Over at Wired, a non-economist writes:
France has more broadband DSL customers than most countries, including the United States. But if you happen to be one of the millions of customers having major problems with your connection, then life can be a living hell. High-tech service in France is like service in a Parisian cafe -- intermittent and snooty.
The problem is that there are at least 10 DSL companies battling for a share of the French market. The companies do a good job of selling services, often bundling phone and TV service with DSL. Unfortunately, the companies make promises to gain subscribers without having the infrastructure in place to make good on them.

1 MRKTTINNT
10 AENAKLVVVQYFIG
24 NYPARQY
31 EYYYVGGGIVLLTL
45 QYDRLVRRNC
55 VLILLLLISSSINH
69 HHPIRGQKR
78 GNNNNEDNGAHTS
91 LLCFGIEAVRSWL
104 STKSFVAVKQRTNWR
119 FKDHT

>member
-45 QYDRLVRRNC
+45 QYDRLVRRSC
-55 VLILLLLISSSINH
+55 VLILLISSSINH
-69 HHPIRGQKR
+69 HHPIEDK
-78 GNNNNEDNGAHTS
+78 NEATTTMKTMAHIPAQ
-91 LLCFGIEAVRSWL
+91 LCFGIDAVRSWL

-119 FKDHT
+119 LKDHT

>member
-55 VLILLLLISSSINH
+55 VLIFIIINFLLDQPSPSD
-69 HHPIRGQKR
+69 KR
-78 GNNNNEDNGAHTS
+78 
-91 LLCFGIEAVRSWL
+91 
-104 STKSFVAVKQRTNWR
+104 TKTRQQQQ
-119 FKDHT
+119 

Despite often appalling DSL service in France, there has been no severe public backlash.
In a country where government controls keep most critical services -- like medical care -- reliable and affordable, people are used to taking their complaints through the proper channels.
The author of this piece implies that competition is the problem and government intervention the solution. But what's really going on? What's the market failure here and what, if anything, can the government do to fix it? I'll be posting my answer soon - in the meantime, comments are open and I'm looking forward to reading your suggestions.